When you purchase an existing practice, you also purchase a pre-existing procedure mix profile. Perhaps it is a practice that is heavy in restorative and does very little endodontics, or perhaps it is a practice that is heavy in periodontal treatment and does very little cosmetic dentistry. Each practice has its own individual procedure mix, and should be known and understood by you, the purchasing doctor. If the practice procedure mix is not a match with the clinical areas in which you wish to practice, you may spend a great deal of time “rebuilding” the practice into a new practice, effectively dismissing a great deal of the existing patient base that you purchased. A diligent review of the procedures by ADA code will give you a great understanding of the procedure mix and profile of the practice. The final aspect is the clinical treatment intensity of a practice. This area is somewhat of a new area of due diligence, because until recently, it was rather difficult and inefficient to measure or analyze. The clinical treatment intensity of a practice is simply how the dentistry is done in a given practice. For example, is the existing doctor more inclined to place a large filling or to crown the tooth in question? Is the hygiene department consistently taking four (4) bitewing x-rays on adults or only two (2)? Is the practice utilizing fluoride and offering tooth whitening aggressively? These are all questions that could be painstakingly asked individually. However, in years past there was not a good way to efficiently gather the information and compare it to other practices to make an informed decision regarding the clinical intensity of a given practice. PracticeBooster® is a tool that is used for this purpose and is designed specifically to assess the clinical treatment intensity of a practice by looking at approximately fifty (50) unique aspects of the practice. With the uncertainty of all investments in today’s marketplace a new tool that shines additional light on a practice is a welcome addition to a new or existing buyer’s due diligence package.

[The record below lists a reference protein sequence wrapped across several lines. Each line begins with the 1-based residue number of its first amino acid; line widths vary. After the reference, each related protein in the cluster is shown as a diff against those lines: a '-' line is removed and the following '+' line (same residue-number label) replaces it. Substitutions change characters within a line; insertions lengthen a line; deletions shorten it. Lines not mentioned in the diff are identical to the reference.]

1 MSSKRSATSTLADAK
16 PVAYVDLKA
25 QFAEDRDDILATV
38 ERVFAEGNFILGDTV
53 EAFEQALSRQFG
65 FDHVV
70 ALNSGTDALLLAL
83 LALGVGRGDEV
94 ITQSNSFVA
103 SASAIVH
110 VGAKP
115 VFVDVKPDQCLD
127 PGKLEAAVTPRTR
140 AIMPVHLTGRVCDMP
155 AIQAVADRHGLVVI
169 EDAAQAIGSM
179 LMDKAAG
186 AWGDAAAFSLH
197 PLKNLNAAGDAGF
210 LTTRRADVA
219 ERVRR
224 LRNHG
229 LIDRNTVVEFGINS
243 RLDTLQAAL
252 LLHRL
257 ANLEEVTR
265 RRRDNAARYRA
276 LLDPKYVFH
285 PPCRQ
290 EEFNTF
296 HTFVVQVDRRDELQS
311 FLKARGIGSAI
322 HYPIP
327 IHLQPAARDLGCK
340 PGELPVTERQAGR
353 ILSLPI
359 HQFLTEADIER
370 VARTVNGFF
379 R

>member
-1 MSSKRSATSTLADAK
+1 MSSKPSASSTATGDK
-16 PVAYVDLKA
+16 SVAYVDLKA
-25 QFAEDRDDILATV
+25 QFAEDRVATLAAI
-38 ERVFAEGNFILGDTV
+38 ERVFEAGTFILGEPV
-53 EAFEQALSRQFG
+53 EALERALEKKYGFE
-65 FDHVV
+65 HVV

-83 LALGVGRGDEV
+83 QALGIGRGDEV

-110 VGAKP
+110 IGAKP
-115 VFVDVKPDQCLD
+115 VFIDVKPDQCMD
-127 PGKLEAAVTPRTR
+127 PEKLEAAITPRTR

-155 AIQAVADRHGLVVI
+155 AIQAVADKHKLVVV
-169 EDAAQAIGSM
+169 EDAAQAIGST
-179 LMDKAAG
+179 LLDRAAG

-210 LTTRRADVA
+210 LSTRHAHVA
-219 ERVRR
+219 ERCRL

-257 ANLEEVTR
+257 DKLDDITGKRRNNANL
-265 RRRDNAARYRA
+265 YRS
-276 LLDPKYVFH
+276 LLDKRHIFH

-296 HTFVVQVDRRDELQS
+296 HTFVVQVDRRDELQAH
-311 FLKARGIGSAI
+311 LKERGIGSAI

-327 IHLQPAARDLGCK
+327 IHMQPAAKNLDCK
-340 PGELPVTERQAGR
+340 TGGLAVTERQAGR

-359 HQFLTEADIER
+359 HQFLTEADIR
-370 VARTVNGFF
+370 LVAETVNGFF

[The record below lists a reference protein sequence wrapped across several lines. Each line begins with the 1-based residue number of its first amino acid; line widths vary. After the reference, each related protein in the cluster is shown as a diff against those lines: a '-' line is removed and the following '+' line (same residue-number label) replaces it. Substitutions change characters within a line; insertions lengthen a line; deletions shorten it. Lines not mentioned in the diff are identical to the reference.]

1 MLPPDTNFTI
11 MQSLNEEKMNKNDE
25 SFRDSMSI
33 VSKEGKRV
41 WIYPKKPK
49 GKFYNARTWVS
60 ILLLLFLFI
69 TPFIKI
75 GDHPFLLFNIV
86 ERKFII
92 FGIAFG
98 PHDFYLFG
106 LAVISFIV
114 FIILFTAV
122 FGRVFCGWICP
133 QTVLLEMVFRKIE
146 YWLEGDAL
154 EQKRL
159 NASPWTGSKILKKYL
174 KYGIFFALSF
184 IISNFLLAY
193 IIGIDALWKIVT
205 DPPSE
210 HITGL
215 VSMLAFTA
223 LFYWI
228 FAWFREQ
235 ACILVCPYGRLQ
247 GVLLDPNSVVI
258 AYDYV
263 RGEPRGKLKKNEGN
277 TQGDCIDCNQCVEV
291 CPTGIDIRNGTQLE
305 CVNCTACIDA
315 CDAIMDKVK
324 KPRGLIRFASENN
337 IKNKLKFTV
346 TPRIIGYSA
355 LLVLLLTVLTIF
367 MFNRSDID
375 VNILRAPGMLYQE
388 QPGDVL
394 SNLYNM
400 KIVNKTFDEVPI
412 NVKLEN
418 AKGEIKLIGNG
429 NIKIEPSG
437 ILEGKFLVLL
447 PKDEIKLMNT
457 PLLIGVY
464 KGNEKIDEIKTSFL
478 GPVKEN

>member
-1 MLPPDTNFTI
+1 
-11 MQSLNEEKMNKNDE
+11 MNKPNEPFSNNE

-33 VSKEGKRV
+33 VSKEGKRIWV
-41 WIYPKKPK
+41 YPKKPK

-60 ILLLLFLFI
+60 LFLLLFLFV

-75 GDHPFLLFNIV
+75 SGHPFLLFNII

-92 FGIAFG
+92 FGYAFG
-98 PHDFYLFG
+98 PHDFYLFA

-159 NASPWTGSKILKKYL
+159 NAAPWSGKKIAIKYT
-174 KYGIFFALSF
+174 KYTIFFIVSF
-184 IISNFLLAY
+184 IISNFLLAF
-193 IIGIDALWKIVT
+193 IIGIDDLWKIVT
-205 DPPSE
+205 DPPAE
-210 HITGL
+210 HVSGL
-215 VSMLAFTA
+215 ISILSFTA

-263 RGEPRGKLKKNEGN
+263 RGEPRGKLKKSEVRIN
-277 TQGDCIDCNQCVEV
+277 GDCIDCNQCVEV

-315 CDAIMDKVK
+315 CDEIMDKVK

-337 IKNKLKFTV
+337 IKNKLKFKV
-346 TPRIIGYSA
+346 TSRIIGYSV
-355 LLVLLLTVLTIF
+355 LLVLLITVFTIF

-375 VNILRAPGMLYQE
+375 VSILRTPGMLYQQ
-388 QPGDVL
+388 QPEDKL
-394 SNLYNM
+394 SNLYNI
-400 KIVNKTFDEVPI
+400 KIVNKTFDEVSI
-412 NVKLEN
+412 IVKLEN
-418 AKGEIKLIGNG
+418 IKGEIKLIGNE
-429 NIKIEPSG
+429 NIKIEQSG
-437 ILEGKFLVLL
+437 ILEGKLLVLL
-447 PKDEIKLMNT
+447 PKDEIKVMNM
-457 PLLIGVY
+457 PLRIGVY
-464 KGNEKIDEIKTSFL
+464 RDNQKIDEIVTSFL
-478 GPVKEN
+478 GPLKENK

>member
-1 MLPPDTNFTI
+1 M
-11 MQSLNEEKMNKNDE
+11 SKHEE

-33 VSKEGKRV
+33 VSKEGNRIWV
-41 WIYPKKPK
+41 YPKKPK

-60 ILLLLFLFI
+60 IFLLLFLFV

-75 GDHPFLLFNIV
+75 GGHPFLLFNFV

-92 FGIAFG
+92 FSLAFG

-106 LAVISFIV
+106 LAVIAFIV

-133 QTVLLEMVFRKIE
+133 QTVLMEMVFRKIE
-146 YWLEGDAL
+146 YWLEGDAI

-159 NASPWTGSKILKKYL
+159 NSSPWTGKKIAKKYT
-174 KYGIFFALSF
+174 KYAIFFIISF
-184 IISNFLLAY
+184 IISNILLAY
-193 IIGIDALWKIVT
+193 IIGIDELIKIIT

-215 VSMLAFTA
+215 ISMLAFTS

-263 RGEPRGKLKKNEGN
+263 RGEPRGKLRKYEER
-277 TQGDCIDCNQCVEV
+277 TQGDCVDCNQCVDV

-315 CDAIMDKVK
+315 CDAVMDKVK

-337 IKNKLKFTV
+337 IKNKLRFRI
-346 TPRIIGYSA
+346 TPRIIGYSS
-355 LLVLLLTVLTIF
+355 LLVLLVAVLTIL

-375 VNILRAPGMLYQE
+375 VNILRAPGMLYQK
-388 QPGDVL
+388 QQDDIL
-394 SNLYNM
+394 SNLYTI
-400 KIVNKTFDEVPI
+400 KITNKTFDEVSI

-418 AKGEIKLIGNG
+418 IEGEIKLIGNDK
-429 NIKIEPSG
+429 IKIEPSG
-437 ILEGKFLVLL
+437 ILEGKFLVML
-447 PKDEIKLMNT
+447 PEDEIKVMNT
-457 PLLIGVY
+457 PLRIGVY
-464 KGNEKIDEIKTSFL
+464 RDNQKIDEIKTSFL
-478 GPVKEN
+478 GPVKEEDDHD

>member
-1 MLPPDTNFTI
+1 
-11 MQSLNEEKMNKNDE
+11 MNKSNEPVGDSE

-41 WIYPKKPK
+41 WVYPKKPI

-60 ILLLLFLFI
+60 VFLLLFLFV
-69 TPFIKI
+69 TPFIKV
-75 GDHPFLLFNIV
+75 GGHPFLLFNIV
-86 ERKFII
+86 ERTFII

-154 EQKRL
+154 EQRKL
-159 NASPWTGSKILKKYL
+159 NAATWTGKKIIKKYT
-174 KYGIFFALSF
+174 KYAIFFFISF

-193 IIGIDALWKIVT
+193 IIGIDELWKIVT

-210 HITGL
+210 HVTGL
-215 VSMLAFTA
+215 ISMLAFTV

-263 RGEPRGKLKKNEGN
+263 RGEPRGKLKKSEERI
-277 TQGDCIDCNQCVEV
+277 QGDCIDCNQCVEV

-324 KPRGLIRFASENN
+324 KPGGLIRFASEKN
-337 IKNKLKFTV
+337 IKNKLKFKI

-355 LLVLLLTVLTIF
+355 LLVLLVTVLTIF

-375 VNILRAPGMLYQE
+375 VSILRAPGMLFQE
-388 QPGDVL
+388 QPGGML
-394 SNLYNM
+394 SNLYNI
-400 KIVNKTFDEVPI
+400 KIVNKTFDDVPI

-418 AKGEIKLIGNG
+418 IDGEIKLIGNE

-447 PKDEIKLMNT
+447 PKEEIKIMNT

As a doctor seeking an existing practice, do not be intimidated by the current economic trends. Rather, take the opportunity to dig deep, ask questions, and do your due diligence up front. An investment on the front end of time and money to engage knowledgeable advisors and study the due diligence documents will pay large dividends in the long run. Simply put, use the tools and advisors available to you to find out exactly what is going on in a practice and if it is an appropriate purchase for you. Now that clinical treatment intensity can be more efficiently measured and reviewed, your opportunity for success is greatly enhanced. For more information on PracticeBooster® designed by Dr. Charles Blair, visit www.PracticeBooster.com.

Joe Jordan
Written by

Joe Jordan

Joseph D. Jordan, JD, is a North Carolina licensed attorney working with doctors in the areas of dental practice acquisitions, transitions, and associateship placement.